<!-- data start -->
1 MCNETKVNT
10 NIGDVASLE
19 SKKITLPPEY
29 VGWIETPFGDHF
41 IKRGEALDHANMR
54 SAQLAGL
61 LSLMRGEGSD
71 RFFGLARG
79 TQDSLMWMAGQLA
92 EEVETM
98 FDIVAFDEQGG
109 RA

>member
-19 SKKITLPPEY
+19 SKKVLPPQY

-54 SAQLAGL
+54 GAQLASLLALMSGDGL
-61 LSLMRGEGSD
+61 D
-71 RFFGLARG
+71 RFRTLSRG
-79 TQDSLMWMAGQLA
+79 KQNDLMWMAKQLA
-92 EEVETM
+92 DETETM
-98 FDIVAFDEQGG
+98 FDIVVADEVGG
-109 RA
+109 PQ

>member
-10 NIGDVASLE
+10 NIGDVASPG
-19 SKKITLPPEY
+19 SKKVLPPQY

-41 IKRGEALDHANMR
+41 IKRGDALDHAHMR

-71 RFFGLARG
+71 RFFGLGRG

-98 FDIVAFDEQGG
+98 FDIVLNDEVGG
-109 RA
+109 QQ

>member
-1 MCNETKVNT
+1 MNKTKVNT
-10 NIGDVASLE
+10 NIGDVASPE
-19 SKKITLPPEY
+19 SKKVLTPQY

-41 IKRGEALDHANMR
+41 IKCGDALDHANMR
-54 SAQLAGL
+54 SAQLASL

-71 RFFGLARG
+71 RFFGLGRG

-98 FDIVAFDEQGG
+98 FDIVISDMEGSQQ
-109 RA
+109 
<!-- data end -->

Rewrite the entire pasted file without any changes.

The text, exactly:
1 MCNETKVNT
10 NIGDVASLE
19 SKKITLPPEY
29 VGWIETPFGDHF
41 IKRGEALDHANMR
54 SAQLAGL
61 LSLMRGEGSD
71 RFFGLARG
79 TQDSLMWMAGQLA
92 EEVETM
98 FDIVAFDEQGG
109 RA

>member
-19 SKKITLPPEY
+19 SKKVLPPQY

-54 SAQLAGL
+54 GAQLASLLALMSGDGL
-61 LSLMRGEGSD
+61 D
-71 RFFGLARG
+71 RFRTLSRG
-79 TQDSLMWMAGQLA
+79 KQNDLMWMAKQLA
-92 EEVETM
+92 DETETM
-98 FDIVAFDEQGG
+98 FDIVVADEVGG
-109 RA
+109 PQ

>member
-10 NIGDVASLE
+10 NIGDVASPG
-19 SKKITLPPEY
+19 SKKVLPPQY

-41 IKRGEALDHANMR
+41 IKRGDALDHAHMR

-71 RFFGLARG
+71 RFFGLGRG

-98 FDIVAFDEQGG
+98 FDIVLNDEVGG
-109 RA
+109 QQ

>member
-1 MCNETKVNT
+1 MNKTKVNT
-10 NIGDVASLE
+10 NIGDVASPE
-19 SKKITLPPEY
+19 SKKVLTPQY

-41 IKRGEALDHANMR
+41 IKCGDALDHANMR
-54 SAQLAGL
+54 SAQLASL

-71 RFFGLARG
+71 RFFGLGRG

-98 FDIVAFDEQGG
+98 FDIVISDMEGSQQ
-109 RA
+109 